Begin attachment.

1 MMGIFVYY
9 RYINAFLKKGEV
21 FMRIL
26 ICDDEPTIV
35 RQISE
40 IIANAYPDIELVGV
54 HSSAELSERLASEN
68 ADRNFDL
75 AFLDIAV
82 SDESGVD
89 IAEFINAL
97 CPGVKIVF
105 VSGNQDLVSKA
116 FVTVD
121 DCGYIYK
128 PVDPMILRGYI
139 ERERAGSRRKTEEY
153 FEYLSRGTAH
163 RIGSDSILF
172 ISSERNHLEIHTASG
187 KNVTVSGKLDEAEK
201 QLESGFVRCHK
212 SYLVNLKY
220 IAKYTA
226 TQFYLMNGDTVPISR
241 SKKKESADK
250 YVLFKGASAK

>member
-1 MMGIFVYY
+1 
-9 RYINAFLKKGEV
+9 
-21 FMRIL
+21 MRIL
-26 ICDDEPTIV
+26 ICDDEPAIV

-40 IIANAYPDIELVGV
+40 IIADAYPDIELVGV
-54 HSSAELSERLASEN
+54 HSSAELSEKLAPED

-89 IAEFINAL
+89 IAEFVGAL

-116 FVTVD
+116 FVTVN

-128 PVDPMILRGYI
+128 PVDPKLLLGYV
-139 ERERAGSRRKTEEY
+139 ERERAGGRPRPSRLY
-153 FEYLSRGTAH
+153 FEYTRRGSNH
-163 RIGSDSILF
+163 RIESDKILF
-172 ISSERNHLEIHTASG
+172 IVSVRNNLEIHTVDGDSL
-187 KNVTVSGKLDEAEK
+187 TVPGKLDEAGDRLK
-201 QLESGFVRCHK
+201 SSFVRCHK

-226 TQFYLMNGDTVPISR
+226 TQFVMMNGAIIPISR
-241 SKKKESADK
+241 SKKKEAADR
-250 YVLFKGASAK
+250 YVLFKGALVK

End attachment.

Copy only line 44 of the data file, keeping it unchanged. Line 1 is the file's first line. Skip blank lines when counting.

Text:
+116 FVTVN